I sat down a couple days ago to write my annual Advent letter, I had all these ideas of what I wanted to say on Faith, Hope and Love which I explore extensively in my memoir.  But it wasn’t coming together. 

 I’ve been SO tired lately.  Fatigue stopped me in my tracks last week and lingers on.  I keep surveying my body for any signs of either Covid or cancer returning, but my mental check comes back clear (thank God); I’m just utterly exhausted. I guess I have been going full-tilt; there’s so much to do, so much I want to do!  As I take the time to listen to my body, she tells me I need to slow down, I need to rest.  Rest. That four letter word I despise.  It’s kinda boring and seemingly unproductive.  Stubborningly- like a tantruming young child I’ve been screaming “NOOOOOOO! I DON’T WANT TO REST!” with my actions: pressing in hard to writing my memoir, preparing for Christmas, and all the demands of motherhood.  I’ve never been good at slowing down. Rest is for the weak isn’t it?  I think there’s also this part of me that wants to prove that I am well.  If I need rest I feel vulnerable in a perhaps something is wrong with me sort of way.  Or maybe I’m wrangling for control of my life, “I want to do it MY way!”  I hear the childlike whine in my response.  I have a strong-willed 5 year old, I know the sound well! To diffuse my 5 year old I always give her a choice.  Here I see mine: embrace rest and embrace health OR disregard need for rest and disregard desire for health, optimal quality of life and longevity.  “FINE!” I concede metaphorically stomping out of the room, I will rest!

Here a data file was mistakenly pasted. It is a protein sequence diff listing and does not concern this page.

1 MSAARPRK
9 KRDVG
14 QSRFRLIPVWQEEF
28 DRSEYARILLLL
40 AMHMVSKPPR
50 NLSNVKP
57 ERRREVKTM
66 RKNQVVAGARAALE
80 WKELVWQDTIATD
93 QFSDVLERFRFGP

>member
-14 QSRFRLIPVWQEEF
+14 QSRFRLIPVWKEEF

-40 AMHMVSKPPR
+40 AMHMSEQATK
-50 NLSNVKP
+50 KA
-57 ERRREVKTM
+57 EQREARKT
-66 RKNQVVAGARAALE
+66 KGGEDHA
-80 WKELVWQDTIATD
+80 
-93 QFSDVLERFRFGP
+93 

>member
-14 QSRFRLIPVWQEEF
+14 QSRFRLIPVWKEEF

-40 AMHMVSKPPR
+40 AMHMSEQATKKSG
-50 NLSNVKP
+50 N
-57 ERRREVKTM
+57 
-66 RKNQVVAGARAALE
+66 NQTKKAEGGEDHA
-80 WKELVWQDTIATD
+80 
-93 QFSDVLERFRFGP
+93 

Brene Brown says “Write what you…need to read”  (1) Here it goes.

This Advent I invite you to join me in a season of intentional soul-nourishing, non-productively productive rest.  Rest that is self-kindness.  Rest that gives space for connection with the Divine.  Rest that renews the body, mind and spirit.  

My first step to embracing a journey into rest is writing myself a permission slip to rest. (2)  I’ve always felt that rest is allowed when the work is done.  But the thing with having 3 young kids is that the work is never done.  


I invite you to cut this out and put it wherever you need it


Signed, your lovely self.


It always seems interesting that the wisdom of scripture is one step ahead of me.  I suppose it makes sense,  and yet the teenager in me, rolls my eyes and says, “yeah yeah, I heard you the first time”  “Then why didn’t I listen?!!!” would be my response.  Thank God, He’s so graciously kind.

Referencing Psalm 23 there’s a song that says, “when you make me rest, my soul is restored, my strength is renewed.”(3)  Also scripture incites us to “be still and know that I am God”. (4) It is in stillness and connection with God that I can truly rest. 

I’ve written all these words you’ve just read and pause my writing to pull up my Advent reflection for today.(5)  The author highlights that Advent is a paradox. I’ve been thinking much about the paradoxes in life while writing my memoir, so I perked up at this idea.  Advent is a paradox between the darkness of the days – spiritually in anticipation of the Christ and physically (with solstice approaching)- and anticipating the birth of the Light of the world and days lengthening.  The author’s question to the reader is this: “How can we view the darkening days of Advent as a gift from God intentionally designed as an opportunity for rest?”